Surprisingly, the least project I enjoyed being the type off page became my favourite final piece with the shoe with impress carved on the sole of them. I like the photographs produced from the photo shoot with the high quality and clarity. I also enjoyed carving the shoe because personally I enjoy making things (arts and crafts) and it was a nice break from constantly using the computer to work on.

The experience in visiting The Norfolk & Norwich Association for The Blind was fascinating because it also taught me things beyond my research in visual impaired perception. Richard from the institute showed me gadgets that helped the visually impaired, how they do everyday things and I met a person who was blind who was a pleasure to meet. Even though it was part of research for my image task, it also imparted on my personal values and opened my mind too.

Usually in my school life, I’ve tended to have artist’s block where I just stop work because I have no inspiration therefore not motivated to do work. However on this course I have found myself to be motivating myself because I enjoy the course and the course content is interesting to me. This is good because then I am able to meet separate deadlines without having to stress to complete everything last minute. In addition, by being motivated, I am then able to produce dummies on time for critiques and gain feedback.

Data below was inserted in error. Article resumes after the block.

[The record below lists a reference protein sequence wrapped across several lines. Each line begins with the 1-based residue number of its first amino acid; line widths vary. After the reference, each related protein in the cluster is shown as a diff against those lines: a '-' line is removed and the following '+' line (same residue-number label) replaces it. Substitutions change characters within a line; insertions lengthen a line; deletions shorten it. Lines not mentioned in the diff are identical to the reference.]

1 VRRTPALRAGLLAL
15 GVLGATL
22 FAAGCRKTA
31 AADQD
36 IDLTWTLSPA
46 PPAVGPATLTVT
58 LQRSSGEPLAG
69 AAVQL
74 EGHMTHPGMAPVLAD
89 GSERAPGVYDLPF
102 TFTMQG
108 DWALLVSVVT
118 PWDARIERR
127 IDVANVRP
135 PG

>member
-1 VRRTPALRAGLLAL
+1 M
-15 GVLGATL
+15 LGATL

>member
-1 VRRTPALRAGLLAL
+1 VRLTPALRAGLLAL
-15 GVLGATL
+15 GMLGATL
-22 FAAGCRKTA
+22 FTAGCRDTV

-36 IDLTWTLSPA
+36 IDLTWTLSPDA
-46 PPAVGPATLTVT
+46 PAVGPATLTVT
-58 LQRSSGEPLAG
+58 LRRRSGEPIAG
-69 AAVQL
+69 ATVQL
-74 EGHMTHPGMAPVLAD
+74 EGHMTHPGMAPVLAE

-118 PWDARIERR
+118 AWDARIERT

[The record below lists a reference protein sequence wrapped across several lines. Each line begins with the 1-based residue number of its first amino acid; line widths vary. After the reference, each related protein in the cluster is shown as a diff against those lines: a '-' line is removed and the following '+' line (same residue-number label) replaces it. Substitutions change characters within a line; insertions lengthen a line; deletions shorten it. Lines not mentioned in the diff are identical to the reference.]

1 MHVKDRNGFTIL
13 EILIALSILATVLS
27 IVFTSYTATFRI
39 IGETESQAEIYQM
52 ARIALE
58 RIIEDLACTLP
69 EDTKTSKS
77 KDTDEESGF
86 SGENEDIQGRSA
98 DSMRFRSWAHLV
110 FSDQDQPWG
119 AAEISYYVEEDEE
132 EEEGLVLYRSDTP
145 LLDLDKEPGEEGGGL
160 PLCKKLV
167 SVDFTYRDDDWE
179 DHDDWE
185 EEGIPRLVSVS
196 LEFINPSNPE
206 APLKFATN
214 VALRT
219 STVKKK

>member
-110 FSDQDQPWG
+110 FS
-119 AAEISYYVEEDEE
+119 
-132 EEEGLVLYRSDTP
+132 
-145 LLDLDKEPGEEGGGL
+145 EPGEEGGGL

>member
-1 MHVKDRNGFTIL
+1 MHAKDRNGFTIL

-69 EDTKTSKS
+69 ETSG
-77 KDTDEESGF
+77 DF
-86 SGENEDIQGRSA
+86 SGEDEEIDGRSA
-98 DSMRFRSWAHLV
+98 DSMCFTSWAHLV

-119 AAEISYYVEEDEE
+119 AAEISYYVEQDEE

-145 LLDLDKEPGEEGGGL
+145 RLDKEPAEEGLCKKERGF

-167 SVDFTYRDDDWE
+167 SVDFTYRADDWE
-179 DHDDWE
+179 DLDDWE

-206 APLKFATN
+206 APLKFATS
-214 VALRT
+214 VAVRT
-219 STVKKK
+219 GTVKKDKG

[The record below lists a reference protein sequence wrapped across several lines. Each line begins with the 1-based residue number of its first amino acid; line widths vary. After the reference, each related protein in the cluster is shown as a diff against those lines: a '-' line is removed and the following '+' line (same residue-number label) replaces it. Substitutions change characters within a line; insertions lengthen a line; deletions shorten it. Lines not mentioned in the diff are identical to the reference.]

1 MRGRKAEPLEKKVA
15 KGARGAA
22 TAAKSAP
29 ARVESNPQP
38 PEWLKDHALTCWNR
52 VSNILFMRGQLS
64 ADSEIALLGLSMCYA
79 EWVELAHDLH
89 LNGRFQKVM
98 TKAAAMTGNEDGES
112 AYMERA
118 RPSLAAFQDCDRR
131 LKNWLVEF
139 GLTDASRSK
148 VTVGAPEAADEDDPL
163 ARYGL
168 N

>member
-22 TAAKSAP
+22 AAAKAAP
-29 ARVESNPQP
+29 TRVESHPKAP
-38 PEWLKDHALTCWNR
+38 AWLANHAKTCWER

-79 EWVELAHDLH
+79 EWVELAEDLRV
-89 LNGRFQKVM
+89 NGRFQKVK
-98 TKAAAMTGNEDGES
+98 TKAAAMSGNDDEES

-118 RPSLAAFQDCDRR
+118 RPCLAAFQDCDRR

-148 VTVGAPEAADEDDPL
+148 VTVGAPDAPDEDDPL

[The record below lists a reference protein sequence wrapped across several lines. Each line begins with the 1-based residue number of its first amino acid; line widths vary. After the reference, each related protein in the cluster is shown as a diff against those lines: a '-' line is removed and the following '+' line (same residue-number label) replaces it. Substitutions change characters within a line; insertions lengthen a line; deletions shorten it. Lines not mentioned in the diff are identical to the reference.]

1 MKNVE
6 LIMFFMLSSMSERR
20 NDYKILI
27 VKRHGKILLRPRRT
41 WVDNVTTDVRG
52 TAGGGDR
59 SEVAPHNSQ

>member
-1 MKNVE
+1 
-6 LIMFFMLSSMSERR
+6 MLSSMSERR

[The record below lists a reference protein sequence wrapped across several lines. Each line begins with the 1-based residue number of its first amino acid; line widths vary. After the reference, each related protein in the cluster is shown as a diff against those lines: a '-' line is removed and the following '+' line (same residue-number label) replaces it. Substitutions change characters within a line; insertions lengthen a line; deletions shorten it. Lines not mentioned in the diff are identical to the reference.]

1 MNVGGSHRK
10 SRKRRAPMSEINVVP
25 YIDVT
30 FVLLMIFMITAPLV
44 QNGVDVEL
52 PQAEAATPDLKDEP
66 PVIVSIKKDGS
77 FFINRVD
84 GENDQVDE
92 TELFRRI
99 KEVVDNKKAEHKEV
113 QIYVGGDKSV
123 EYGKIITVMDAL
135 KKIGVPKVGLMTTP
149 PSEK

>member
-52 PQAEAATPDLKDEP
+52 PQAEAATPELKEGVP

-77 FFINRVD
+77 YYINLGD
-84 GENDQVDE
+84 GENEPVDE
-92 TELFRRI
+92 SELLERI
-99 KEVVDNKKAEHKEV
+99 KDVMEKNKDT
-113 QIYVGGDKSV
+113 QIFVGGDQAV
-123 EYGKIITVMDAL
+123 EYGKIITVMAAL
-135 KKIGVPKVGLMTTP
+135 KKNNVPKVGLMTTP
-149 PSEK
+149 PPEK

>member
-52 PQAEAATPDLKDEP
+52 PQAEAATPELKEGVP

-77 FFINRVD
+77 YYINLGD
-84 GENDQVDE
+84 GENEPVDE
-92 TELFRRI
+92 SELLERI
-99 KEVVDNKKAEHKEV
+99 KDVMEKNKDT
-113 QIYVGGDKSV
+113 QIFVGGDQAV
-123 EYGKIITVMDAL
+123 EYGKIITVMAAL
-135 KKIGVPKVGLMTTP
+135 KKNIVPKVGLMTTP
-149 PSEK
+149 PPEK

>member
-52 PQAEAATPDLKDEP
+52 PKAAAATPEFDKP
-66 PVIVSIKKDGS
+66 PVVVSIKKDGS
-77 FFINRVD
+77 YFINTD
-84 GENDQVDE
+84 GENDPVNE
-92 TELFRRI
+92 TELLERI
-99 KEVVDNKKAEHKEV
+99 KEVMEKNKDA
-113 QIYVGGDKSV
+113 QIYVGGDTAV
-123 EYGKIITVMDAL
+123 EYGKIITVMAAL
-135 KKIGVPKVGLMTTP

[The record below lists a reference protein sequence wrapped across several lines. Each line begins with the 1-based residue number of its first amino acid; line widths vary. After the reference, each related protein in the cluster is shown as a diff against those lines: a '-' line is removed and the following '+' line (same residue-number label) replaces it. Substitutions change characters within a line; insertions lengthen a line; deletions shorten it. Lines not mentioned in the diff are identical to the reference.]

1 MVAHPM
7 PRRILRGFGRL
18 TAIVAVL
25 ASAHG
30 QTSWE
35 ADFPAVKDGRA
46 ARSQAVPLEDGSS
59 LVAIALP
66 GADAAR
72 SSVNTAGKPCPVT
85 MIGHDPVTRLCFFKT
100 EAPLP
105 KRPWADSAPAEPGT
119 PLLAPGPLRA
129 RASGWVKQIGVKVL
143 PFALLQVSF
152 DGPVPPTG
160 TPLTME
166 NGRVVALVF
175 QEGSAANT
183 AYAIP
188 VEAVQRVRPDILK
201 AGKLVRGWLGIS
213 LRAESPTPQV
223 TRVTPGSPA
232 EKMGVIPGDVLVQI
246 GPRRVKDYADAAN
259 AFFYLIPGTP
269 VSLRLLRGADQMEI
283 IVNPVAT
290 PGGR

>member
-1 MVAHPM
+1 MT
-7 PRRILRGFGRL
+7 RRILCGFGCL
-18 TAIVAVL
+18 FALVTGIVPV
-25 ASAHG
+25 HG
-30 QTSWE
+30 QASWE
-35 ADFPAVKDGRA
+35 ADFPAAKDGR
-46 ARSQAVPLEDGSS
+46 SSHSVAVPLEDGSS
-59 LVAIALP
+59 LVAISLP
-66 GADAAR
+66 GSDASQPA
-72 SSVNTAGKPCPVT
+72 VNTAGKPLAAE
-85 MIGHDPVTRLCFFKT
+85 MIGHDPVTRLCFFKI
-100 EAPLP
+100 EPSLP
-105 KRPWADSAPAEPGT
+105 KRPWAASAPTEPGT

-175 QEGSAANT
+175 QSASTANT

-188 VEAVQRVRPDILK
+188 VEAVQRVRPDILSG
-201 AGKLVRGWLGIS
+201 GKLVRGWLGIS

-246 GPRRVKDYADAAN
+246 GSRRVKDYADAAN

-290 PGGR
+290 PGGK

Evaluation: 5. Word and image

I chose the text “An Exaltation of Larks” by James Lipton and I was going to produce a booklet however after completing rough sketches, I discovered that the work would communicate better in a series of posters illustrating his main text as I consider it to be most important. I chose the page layout to be square because it looks more complete as a series placed beside each other and they also could be tiled as well. I presented my ideas to my tutor but he thought that my ideas to be too literal (as realised in one word poster project), therefore I researched into the game “Dingbats” which I played in my childhood. This game uses layout and images to express the text/ phrase. This inspired me to think more about positioning and connotations of the images. I drew some scanned sketched in my sketchbook and then developed them on Illustrator. I had not worked on Illustrator in depth before therefore the technical induction experience helped me and overtime this developed my skills in the program, especially when using the pen tool, anchor points because initially I could create smooth curves but now I have learnt keyboard shortcuts and the different ways in using the pen tool. I have learnt throughout the projects set that I have to be less literal and that I need to work with form of typefaces.

Evaluation: 4. Unknowing the city